Help keep Concord beautiful on Earth Day

From left: Concord tree crew members Ben St. Amand, Ryan Rambeau and Jon Fisher plant an American beech sapling at Blossom Hill Cemetery last year.
From left: Concord tree crew members Ben St. Amand, Ryan Rambeau and Jon Fisher plant an American beech sapling at Blossom Hill Cemetery last year.
Millie LaFontaine (left) and Pratiksha Gurung get their hands dirty planting leeks at the Birch Street Community Garden last summer. Planting stuff is a great way to spend Earth Day.
Millie LaFontaine (left) and Pratiksha Gurung get their hands dirty planting leeks at the Birch Street Community Garden last summer. Planting stuff is a great way to spend Earth Day.
There's a couple community garden spots in Concord, in case you didn't know it.
There's a couple community garden spots in Concord, in case you didn't know it.

Saturday is kind of an important day for Mother Nature.

When you get around to looking at the ol’ calendar, you’ll see that Saturday is April 22 – otherwise known as Earth Day.

If you didn’t know, the first Earth Day was organized in 1970, and in the 47 years that have passed, yearly events have been held to better the planet that we all share.

While we believe that every day is an opportunity to better the environment and do our part to keep the planet clean, there isn’t always time to plant a tree or pick up trash on the side of the road.

But instead of dwelling on all the nature related endeavors you wish you had taken part in since last Earth Day, this weekend is your chance to make up for it. Now, we fully expected to find a number of events happening all over the city to celebrate and appreciate nature scheduled for Saturday, although surprisingly that wasn’t the case.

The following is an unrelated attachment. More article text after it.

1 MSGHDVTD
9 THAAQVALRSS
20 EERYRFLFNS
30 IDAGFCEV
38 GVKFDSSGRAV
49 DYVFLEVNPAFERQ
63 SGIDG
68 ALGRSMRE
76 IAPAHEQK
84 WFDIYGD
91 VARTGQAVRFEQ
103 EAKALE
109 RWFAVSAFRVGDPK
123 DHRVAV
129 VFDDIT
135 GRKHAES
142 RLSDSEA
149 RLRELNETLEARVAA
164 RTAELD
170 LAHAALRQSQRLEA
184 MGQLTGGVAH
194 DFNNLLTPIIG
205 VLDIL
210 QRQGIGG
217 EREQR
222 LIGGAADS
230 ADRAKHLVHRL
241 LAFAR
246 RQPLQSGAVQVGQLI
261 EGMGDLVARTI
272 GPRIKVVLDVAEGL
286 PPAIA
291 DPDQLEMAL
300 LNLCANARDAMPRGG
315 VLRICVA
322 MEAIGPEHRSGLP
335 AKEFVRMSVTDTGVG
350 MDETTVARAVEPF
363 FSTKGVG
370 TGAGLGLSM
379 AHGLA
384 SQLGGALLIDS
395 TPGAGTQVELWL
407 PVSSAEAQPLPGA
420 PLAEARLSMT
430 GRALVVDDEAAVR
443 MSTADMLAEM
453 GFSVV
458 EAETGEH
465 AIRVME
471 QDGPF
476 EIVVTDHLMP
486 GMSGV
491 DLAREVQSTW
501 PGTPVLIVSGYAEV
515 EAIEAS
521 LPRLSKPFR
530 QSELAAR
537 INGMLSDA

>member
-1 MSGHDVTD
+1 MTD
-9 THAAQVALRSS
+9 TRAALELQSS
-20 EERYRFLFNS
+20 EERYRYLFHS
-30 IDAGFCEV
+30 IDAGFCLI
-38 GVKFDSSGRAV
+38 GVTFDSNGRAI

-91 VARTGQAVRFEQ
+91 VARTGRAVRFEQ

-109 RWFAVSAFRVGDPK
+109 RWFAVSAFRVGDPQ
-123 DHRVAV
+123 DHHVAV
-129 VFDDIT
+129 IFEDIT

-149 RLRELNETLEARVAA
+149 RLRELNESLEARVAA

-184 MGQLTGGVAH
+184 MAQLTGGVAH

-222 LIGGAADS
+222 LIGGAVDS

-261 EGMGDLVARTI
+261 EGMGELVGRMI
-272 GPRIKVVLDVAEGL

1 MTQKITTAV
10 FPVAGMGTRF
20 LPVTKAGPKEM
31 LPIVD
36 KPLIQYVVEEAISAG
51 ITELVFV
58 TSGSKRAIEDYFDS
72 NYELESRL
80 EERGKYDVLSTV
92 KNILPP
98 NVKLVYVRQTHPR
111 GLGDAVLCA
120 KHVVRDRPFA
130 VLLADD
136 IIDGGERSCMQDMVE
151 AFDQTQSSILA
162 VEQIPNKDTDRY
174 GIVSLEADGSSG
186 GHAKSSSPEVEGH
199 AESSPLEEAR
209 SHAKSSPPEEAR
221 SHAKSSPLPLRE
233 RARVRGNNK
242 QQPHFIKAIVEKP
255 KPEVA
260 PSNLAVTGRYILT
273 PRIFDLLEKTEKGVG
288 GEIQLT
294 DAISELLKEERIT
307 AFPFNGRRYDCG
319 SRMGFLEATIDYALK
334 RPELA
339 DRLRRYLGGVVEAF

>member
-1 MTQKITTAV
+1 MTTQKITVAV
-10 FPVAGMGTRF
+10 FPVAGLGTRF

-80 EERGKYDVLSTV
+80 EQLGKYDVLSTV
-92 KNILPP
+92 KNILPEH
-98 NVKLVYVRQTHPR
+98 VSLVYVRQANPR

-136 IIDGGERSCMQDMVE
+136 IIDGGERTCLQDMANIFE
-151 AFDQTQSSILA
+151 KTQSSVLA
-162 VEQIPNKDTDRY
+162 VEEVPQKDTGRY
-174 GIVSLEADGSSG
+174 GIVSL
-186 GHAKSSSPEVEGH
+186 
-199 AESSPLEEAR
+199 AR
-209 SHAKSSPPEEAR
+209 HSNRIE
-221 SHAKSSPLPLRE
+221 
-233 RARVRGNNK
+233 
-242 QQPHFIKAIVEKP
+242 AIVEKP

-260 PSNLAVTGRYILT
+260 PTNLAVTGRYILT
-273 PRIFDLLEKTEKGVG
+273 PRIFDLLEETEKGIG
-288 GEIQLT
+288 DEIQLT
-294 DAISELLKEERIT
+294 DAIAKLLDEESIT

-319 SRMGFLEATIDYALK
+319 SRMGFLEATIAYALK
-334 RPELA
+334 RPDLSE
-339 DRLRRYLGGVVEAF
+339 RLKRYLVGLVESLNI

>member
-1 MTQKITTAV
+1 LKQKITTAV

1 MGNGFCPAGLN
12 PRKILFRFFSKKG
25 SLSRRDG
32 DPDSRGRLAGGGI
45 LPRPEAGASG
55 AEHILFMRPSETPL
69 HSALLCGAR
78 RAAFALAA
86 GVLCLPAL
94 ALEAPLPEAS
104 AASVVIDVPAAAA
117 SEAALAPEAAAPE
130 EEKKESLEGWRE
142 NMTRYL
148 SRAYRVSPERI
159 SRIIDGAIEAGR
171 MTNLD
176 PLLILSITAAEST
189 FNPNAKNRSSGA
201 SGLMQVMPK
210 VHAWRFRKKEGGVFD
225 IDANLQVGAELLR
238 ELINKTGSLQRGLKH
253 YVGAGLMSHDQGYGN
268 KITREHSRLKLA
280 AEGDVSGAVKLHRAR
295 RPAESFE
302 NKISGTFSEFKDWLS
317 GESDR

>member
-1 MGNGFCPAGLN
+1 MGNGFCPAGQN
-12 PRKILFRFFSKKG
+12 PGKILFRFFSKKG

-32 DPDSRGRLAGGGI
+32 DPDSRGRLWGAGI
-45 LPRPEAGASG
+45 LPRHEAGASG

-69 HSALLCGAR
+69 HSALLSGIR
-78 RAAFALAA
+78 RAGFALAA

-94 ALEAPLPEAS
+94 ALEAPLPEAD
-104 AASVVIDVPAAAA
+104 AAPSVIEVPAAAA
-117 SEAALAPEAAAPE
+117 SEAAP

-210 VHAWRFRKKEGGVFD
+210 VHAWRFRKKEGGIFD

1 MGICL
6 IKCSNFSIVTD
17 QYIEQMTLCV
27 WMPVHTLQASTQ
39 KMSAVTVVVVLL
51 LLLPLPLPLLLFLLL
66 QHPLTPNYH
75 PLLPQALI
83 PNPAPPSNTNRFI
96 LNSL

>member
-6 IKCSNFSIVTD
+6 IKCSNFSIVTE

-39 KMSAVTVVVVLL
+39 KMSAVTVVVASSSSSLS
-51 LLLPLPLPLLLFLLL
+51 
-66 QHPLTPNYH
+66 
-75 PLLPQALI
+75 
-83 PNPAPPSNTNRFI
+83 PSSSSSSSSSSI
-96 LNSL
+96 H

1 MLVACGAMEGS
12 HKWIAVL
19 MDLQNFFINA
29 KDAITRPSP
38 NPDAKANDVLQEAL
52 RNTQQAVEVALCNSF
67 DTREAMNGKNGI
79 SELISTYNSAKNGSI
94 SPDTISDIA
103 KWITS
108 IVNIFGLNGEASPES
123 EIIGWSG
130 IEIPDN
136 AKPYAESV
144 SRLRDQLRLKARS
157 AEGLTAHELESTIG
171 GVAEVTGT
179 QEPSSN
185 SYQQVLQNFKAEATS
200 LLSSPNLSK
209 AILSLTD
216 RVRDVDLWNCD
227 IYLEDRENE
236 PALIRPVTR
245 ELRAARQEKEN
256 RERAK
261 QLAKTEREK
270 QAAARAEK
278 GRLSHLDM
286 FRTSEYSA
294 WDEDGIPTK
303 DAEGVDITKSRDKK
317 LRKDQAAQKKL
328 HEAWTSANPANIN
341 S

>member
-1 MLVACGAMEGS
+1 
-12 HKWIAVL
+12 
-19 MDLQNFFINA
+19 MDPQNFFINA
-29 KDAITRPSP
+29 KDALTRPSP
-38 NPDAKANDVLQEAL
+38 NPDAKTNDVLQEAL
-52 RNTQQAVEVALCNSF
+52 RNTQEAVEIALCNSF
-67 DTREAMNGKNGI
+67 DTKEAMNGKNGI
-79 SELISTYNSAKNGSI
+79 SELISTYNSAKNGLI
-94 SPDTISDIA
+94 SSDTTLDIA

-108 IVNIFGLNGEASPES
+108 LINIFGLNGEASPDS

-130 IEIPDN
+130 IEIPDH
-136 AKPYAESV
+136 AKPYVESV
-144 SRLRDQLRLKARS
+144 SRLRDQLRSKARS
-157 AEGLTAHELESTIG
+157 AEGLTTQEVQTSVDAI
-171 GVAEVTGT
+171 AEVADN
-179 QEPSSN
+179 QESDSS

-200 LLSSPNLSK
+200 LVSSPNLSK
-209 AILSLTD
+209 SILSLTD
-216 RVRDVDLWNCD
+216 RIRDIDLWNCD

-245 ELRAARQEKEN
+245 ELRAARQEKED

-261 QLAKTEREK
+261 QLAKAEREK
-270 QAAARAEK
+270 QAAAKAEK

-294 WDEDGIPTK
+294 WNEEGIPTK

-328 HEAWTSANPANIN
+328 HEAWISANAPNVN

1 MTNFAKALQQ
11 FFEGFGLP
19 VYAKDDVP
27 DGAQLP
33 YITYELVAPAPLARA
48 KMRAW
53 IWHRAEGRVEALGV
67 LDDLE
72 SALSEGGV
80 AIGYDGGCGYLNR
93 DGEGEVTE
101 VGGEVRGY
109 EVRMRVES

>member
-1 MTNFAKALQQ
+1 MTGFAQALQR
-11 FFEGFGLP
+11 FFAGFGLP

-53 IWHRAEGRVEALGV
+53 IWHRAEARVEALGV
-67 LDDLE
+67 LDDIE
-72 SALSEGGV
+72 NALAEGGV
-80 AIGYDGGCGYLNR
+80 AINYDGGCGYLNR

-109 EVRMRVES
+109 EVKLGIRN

We did find a few things that can help you get started or give you ideas (keep reading to find out more), but in reality, Earth Day can be whatever you want it to be.

For example, have you noticed a considerable amount of trash near your home or place of work? Well then, channel your inner Amy Moffett and do something about it.

We wrote about Moffett way back in December 2015. As an avid walker, Moffett would pick up trash whenever she saw it. It started as an Earth Day thing, and soon morphed into a weekly civil service.

And that could be you. The next time you decide to take a stroll, arm yourself with a trash bag, some rubber gloves – because you never know what you’ll find – and start collecting.

Once you’ve filled your bags, separate out the recyclables and make a trip to the transfer station (77 Old Turnpike Road) and dispose of it.

Another great way to take care of our environment is to leave your car parked for the day and make use of Concord’s public transportation. Since the bus system doesn’t run on the weekends, make this a priority one day during the work week. Plus, it sure will be nice to avoid driving in traffic.

But like we said before, through emails, phone calls and scouring the interwebs, we found some stuff that offers up a little more direction than just grab a trash bag and pick up litter.

Bow Men’s Club

The Bow Men’s Club is all about helping out the community. And what better way to help the town than by eliminating waste that has been discarded on the side of the road.